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Notes on “Power law rank-abundance models for marine phage communities” by Hoffman et al. (2007)

“Contrary to other power law scenarios, which show a type of stability where the rich stay rich, in this model the dominant phage keeps changing.”

“The model of this study makes four assumptions that lead to the rank– abundance relation. [...] The first assumption is that different predator–host pairs do not interact. [...] It is further assumed that there is a strong and specific interaction between a microbial host and its phage predators, which results in the most abundant microorganism (bacteria and archaea) being killed by its phage predators. This relationship has been termed ‘kill the winner’ and it predicts that specific predator–prey pairs oscillate in time as blooms of a particular microorganism are followed closely by blooms of its phage predator (Thingstad, 2000). The third assumption is that all phage–host pairs follow identical dynamics, but bloom at independent times (i.e. they are randomly distributed in time along a common cycle). This hypothesis bears some resemblance to the hypothesis of neutral evolution; it is expected that the qualitative features are captured by replacing the full complexity of the problem by one ‘average’ type.”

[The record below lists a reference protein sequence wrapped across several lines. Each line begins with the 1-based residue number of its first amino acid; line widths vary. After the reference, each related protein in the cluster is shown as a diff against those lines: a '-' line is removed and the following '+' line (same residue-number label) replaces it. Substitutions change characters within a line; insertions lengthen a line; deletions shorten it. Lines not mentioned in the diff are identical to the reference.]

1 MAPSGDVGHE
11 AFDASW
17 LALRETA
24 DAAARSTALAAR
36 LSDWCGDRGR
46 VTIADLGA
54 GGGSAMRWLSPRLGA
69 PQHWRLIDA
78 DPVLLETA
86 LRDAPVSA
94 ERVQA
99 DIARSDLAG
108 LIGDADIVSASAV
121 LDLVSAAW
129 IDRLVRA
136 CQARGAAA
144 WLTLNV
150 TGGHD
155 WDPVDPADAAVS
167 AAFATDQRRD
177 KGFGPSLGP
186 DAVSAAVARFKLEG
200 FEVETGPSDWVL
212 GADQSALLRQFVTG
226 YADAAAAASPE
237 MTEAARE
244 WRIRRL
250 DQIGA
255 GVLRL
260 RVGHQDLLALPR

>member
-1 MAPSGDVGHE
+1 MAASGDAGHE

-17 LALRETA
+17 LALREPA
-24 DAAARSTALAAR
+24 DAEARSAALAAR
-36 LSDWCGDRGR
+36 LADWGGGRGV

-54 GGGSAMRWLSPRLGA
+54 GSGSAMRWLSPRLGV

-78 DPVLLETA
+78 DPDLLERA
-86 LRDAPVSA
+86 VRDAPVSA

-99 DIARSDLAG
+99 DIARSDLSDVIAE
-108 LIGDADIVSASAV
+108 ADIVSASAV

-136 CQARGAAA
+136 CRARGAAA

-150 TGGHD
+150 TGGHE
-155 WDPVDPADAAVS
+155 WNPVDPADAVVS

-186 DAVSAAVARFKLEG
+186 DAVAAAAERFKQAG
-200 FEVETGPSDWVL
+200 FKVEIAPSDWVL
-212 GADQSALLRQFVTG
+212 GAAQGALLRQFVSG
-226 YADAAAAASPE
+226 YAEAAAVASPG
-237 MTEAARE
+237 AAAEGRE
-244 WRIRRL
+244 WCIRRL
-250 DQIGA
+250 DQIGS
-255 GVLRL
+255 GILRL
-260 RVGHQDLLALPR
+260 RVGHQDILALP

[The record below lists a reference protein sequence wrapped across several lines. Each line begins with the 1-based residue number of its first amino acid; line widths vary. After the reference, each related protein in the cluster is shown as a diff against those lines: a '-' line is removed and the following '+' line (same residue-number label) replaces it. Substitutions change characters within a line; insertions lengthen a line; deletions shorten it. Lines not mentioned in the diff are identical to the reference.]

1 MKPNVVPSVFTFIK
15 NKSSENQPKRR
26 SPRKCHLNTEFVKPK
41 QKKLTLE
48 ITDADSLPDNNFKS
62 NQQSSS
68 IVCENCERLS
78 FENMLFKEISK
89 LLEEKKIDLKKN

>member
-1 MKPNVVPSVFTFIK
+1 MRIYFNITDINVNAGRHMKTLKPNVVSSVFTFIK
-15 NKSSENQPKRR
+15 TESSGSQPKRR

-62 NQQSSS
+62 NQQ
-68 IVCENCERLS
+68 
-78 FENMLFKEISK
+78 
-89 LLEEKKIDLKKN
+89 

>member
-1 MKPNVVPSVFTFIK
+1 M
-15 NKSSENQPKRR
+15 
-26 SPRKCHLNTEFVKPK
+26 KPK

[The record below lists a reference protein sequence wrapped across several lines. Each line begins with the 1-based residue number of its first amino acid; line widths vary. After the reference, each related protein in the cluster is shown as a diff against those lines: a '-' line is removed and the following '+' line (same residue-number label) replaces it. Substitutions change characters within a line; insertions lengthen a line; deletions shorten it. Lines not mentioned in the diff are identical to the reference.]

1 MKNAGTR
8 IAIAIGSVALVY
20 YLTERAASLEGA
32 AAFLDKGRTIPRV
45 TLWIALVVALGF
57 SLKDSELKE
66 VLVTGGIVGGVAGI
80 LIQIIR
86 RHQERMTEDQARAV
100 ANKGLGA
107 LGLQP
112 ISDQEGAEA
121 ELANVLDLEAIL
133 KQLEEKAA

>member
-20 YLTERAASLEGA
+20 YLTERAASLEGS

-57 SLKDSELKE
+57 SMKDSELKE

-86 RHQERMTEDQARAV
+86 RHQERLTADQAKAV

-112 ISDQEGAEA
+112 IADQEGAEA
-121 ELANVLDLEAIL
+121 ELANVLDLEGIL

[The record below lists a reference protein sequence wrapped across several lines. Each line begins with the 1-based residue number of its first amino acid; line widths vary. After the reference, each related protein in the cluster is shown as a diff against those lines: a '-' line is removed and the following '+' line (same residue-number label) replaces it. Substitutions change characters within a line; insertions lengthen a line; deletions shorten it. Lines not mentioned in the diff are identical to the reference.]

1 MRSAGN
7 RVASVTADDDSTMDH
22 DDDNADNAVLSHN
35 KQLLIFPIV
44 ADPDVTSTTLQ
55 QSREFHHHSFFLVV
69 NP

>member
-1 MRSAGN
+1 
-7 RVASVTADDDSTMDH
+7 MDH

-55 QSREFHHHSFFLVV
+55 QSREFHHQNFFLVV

In their model, the population of phages cycle from being low (and thus rare) to large (and thus abundant). This is not an explanation of the power-law relationships described by Suttle (2005). It does not explain why the abundant viruses are the ones that have a fast growth rate (in part due to their simplified metabolism, i.e. sample genome) and attack microbes that have also a fast growth rate yet are the rarest of the microbes. The authors say that they try to model what Thingstad (2000) describes. I need to read that paper.

“The buildup of the microorganisms is relatively slow and approximately exponential. The subsequent buildup of phage and dropoff of the microorganism population are very rapid. In general, the phage bloom is much shorter than the microorganism bloom.”

“The better fit of the GLV over LV might be interpreted biologically as representing the cooperative nature of phage predation in a local spatial–temporal region.”